Playing at light speed – the music behind “Driven”

titleBy Ande Jacobson

Have you ever watched an animated film and while watching the film thought, “This is great music!” Have you then wondered how that music came to be, and which came first, the animation, or the music? After all, something had to come first.

If the music came first, then the animators would have a timeline to fill, perhaps forcing the story to stretch, or to shrink, to match the music. On the other hand, if the animation came first, then the music would have to fit like a glove, leaving no room for error.

The latter would put a heavier load on the composer, the conductor, and the musicians. The composer would need to align the music with the story, something musical theatre composers are well aware of. The conductor would need to keep tempos rock-solid, not varying in the slightest from the story streaming around him. The musicians would have to do what they always do (or at least should always do), follow the conductor wherever he took them, with one caveat which will be mentioned a bit later.

In early 2013, Michael Repper invited me to be a part of his studio orchestra for an upcoming animated short film that eventually became entitled: Driven. This was a-once-in-a-lifetime experience for everyone involved, although we weren’t allowed to share the result until recently. Here’s a look at the official final film cut (be sure to turn up your speakers):

Driven was part of Cogswell College’s Project X Productions. As described on their website, Project X is an intense program where students are immersed in all aspects of animated film production, and they create some truly amazing results.

Given this was something I had never done before, I eagerly accepted the invitation. Maestro Repper was finishing his master’s work in conducting at Stanford University that spring, and he had arranged for the orchestra to both rehearse and record the soundtrack on campus. While most of the musicians were from Stanford’s Music Department, the maestro also pulled in a few folks from the outside.

Cogswell’s Professor Timothy Duncan composed the Driven score, and it was some of the most challenging music I’ve ever played. Professor Duncan was at every rehearsal, so we benefited from his explanations of his intention with each section of the music. The score was written in three movements, and although the music we played is only about six minutes long, it’s very complex and interesting to play (and fortunately, fascinating to listen to).

The orchestra rehearsed weekly for a month prior to the recording session in parallel with a portion of the film’s animation process. The storyline had already been finalized, as had the bulk of the animation’s timeline. When it was time to record the final soundtrack, a very solid rough cut of the film had been completed. The music had to align with it, though there were some changes to the music up through the day before the recording session.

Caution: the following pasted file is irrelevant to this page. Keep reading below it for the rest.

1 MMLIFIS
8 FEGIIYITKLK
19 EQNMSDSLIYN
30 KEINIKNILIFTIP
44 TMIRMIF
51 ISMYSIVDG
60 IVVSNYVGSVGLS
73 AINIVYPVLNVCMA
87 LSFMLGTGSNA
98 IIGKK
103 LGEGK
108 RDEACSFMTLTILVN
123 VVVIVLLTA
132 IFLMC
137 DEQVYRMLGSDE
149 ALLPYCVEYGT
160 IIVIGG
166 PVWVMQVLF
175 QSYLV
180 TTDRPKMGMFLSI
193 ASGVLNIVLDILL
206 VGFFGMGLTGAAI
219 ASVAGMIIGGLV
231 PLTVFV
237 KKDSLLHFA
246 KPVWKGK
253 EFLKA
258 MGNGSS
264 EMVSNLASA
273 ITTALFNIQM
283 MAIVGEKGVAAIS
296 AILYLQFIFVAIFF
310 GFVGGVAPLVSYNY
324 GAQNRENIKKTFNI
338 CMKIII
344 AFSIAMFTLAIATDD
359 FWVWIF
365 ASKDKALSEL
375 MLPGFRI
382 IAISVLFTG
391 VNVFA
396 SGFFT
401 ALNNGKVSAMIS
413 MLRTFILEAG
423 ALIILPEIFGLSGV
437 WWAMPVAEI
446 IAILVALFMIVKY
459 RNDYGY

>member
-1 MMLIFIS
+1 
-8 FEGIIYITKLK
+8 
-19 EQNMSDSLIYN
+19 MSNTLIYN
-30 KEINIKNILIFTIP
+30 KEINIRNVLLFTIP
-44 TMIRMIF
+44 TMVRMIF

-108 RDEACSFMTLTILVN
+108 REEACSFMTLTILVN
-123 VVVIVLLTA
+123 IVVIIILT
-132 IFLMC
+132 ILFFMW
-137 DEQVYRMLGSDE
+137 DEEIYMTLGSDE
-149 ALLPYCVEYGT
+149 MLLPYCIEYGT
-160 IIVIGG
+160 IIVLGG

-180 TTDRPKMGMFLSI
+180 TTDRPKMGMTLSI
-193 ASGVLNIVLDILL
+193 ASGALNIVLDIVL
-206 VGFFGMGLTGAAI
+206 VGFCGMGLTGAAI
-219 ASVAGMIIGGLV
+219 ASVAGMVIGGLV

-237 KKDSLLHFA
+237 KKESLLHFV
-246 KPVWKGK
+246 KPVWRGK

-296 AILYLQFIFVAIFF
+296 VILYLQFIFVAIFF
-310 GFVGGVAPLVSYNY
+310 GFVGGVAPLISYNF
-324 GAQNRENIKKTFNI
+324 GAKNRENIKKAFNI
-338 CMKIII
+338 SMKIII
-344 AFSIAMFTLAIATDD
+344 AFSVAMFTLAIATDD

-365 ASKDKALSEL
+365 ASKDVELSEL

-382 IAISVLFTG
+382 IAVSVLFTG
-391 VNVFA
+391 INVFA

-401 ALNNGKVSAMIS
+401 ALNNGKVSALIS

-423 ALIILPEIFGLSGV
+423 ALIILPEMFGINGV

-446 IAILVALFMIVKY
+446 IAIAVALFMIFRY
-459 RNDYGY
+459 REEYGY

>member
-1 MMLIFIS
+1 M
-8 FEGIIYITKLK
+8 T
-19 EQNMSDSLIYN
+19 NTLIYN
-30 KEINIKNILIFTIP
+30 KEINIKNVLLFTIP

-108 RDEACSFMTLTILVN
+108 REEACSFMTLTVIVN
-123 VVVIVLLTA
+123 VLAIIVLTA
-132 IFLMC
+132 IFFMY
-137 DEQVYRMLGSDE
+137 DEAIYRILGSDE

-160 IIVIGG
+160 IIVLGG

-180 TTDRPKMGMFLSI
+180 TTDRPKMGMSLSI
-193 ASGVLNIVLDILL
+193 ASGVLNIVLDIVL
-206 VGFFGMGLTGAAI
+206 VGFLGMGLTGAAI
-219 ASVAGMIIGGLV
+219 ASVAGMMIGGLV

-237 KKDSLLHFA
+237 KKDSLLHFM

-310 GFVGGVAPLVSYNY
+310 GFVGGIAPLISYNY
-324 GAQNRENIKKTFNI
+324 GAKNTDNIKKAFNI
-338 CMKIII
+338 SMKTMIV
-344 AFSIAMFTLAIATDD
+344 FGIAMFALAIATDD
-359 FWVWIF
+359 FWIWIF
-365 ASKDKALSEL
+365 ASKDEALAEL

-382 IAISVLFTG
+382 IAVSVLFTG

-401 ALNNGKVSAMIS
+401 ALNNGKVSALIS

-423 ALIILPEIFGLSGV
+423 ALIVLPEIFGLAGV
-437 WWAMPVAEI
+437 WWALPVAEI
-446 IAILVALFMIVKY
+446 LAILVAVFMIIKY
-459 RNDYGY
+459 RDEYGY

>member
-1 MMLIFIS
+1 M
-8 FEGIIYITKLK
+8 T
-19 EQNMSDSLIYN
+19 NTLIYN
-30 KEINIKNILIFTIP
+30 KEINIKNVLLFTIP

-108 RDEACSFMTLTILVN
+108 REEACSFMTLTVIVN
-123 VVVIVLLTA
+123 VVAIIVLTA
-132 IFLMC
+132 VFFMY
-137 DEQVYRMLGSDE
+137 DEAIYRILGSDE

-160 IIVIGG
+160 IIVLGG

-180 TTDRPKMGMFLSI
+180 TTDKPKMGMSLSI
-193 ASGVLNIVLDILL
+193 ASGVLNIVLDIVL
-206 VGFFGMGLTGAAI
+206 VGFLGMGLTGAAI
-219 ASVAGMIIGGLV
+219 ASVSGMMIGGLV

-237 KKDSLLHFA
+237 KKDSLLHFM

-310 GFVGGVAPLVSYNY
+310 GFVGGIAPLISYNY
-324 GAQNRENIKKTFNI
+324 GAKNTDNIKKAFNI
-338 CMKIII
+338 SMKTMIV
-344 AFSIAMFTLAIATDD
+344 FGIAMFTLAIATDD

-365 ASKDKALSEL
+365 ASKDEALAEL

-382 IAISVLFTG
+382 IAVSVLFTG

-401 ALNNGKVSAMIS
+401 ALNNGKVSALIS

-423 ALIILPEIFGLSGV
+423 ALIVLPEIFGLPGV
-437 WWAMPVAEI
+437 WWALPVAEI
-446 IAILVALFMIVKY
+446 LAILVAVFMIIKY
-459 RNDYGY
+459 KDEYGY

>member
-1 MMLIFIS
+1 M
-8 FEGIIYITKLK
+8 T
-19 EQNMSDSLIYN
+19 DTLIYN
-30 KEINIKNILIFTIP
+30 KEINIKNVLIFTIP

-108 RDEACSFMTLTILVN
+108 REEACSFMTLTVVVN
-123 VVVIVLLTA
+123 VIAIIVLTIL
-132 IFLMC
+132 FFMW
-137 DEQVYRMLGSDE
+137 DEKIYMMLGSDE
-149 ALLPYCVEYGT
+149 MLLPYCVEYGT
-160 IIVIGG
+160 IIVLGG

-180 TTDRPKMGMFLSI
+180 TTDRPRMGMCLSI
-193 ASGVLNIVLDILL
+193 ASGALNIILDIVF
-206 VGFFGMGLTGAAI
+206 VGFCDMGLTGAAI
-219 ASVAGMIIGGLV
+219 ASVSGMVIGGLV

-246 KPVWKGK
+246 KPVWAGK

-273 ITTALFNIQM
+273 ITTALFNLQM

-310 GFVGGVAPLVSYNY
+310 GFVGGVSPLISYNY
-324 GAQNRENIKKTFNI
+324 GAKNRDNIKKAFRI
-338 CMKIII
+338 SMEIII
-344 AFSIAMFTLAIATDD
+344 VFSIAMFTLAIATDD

driven-1
(Photo courtesy of Cogswell College)

On 27 May 2013 (Memorial Day that year), the stage at Stanford’s Dinkelspiel Auditorium was transformed into a recording studio, with Cogswell students and advisors supplying the recording equipment and expertise. All the orchestra members had to do was play their parts as perfectly as possible to get a clean take.

For classically trained musicians, playing the ink (i.e., playing exactly what is written on the page) is a way of life, but sometimes that ink can be daunting. It’s occasionally necessary to quickly adjust a passage to make it sound as clean as possible with the effect the music director desires, even when that can mean slightly modifying the ink to make it playable. For live performance, that works. For a soundtrack recording, not only can you not cheat on tempos, you can’t fake the ink.

The need for precision, combined with the musical challenges, made for a very long, but satisfying day. The maestro worked with a click track in his ear and kept an eye on the rough cut animation streaming behind the orchestra as we played.

We started with the first movement of the music, which took several hours. In a live performance, there are always some minor imperfections, but for a studio recording, it had to be clean. Any extraneous noise was enough to force yet another take, be it a noticeable misplaced note, a dropped mute, or even a breath in the wrong place.

Along the way, mikes were moved based on the instrumental balance needed, and adjustments were made based on the intermediate recordings captured. Unlike a full studio, each player was not individually miked. Instead, there were several area mikes for featured parts and a few standing mikes that the recording engineers positioned appropriately for the given section of music. That added one more reason to break the movements into segments for recording purposes – the recording engineers were continually repositioning the mikes.